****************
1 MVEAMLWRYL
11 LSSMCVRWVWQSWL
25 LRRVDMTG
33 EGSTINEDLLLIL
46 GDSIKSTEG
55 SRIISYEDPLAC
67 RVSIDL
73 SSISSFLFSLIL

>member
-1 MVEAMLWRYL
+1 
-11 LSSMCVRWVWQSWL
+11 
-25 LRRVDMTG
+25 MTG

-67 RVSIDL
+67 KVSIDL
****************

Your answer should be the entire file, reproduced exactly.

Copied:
1 MVEAMLWRYL
11 LSSMCVRWVWQSWL
25 LRRVDMTG
33 EGSTINEDLLLIL
46 GDSIKSTEG
55 SRIISYEDPLAC
67 RVSIDL
73 SSISSFLFSLIL

>member
-1 MVEAMLWRYL
+1 
-11 LSSMCVRWVWQSWL
+11 
-25 LRRVDMTG
+25 MTG

-67 RVSIDL
+67 KVSIDL